Biochar could provide a new weapon in the war against greenhouse gases
By The Climate Trust staff
A revolutionary new tool will soon be available to help reduce the world’s carbon dioxide emissions by sequestering carbon in soil in the long term.
This first-of-its-kind methodology enables emission reductions from biochar in the U.S. and was developed jointly by The Climate Trust in partnership with the International Biochar Initiative, Prasino Group, and Carbon Consulting.
In addition to holding great promise as a mitigation option for reducing the world’s carbon dioxide emissions, when biochar is combined with such nutrient rich material as compost, it also has the potential to enhance soil productivity. By using biochar in their fields, farmers can increase agricultural production and long-term soil fertility while reducing the use of costly inputs such as fertilizers and water, and without increasing cropped area.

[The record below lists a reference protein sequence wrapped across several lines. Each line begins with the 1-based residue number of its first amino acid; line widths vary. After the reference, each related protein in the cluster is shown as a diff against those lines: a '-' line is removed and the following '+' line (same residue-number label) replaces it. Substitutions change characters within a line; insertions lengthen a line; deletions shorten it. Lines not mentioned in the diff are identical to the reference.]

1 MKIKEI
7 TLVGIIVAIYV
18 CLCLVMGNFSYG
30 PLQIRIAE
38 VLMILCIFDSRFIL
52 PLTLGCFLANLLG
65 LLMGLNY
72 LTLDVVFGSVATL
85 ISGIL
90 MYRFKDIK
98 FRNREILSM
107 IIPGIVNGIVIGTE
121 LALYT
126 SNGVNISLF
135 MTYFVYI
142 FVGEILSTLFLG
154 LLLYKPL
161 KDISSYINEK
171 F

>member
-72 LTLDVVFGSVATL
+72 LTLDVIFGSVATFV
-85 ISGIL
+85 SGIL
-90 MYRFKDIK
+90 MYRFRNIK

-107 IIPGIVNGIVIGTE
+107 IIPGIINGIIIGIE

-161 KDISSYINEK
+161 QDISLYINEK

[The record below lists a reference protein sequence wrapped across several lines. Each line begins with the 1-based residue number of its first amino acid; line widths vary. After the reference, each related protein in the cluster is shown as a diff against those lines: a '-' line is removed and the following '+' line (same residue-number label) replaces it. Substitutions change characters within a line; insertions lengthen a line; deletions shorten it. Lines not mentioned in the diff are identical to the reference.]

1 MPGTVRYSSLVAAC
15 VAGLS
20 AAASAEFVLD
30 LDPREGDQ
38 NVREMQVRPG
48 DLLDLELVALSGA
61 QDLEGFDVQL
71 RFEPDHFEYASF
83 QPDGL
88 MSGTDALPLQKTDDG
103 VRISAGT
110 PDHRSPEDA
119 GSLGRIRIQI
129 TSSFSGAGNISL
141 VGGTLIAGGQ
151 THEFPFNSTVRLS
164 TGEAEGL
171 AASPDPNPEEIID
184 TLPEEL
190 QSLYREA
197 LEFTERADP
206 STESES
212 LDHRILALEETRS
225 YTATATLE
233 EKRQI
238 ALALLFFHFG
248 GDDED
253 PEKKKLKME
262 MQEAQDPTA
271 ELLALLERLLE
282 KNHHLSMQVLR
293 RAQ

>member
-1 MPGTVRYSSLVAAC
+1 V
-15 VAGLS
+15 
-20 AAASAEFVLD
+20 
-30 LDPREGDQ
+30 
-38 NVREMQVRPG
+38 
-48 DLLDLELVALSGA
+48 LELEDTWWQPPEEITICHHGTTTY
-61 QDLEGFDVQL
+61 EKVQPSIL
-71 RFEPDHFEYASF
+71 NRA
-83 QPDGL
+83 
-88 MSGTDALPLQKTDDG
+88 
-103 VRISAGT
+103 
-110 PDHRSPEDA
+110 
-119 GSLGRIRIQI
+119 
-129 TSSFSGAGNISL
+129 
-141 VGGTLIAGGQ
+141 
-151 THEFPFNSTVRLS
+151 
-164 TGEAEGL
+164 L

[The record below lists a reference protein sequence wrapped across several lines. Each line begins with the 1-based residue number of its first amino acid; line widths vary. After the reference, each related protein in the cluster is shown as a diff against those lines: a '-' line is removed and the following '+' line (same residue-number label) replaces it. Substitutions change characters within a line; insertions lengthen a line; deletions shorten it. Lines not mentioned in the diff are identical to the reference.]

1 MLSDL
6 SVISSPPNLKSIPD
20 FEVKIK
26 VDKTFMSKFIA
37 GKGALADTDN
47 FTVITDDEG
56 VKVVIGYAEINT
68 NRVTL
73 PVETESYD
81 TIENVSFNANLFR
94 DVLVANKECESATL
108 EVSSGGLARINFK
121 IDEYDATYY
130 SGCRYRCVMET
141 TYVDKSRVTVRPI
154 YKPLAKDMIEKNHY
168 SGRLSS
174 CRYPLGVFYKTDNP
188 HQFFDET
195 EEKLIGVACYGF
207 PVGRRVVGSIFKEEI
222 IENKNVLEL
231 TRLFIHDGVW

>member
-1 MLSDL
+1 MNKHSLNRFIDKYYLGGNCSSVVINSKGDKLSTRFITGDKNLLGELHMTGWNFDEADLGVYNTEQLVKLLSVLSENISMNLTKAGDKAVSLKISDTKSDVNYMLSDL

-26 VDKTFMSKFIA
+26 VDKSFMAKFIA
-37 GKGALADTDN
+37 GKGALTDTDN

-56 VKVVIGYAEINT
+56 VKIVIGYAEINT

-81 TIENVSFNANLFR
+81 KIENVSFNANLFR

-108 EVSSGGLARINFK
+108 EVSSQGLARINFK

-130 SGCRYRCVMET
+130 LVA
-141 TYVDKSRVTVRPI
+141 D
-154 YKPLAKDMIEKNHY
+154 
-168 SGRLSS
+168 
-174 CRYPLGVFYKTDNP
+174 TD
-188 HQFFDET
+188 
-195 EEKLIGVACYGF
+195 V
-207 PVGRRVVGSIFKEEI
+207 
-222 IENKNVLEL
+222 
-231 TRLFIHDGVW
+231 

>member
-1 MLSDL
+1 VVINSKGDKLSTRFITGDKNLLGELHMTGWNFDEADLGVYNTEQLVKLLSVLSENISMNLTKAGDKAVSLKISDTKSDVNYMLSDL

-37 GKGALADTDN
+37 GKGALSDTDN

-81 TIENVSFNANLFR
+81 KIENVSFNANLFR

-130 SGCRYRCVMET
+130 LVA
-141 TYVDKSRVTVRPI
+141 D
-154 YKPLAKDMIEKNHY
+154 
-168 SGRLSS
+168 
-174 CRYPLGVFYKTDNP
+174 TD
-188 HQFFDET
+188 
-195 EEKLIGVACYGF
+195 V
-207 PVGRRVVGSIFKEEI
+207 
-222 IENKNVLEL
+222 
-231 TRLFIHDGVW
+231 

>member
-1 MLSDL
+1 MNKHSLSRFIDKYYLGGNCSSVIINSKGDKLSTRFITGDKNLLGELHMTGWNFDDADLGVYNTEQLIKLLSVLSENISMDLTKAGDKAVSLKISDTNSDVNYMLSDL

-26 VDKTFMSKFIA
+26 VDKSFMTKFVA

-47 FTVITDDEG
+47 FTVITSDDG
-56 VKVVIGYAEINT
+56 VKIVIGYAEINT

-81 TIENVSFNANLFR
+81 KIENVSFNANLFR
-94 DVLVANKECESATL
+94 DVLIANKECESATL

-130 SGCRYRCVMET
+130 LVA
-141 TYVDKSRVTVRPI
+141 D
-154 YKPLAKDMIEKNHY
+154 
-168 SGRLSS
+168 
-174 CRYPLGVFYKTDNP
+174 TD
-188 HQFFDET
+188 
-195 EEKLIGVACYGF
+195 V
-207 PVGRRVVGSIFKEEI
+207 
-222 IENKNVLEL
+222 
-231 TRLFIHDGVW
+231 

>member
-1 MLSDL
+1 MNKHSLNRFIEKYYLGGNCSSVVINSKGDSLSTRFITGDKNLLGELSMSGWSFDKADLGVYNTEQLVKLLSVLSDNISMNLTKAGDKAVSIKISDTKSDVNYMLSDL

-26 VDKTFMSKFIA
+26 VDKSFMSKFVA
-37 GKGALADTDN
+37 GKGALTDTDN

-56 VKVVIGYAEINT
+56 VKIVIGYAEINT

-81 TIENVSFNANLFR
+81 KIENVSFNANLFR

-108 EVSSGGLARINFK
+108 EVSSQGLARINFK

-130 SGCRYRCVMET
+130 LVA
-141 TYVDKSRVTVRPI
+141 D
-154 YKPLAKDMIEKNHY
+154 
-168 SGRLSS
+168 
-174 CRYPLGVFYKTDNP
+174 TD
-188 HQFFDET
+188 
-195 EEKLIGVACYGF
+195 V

Biochar is a form of charcoal made by heating biomass (farm, forest waste and other organic material) in limited oxygen (called “pyrolysis”). When added to compost and soil, this porous material has the ability to prevent vital nutrients from washing away by increasing soil nutrient and water storage capacity, and hence soil fertility.
In addition, the carbon is contained within the structure of the biochar for the long-term, rather than being released into the atmosphere as carbon dioxide.
Biochar is said to be carbon negative when made from sustainably harvested biomass residues, meaning, excess materials. It is believed to remain in the soil for long periods, even centuries.
That’s why some experts refer to it as “coal mining in reverse,” the opposite of what happens when fossil fuel is burned.
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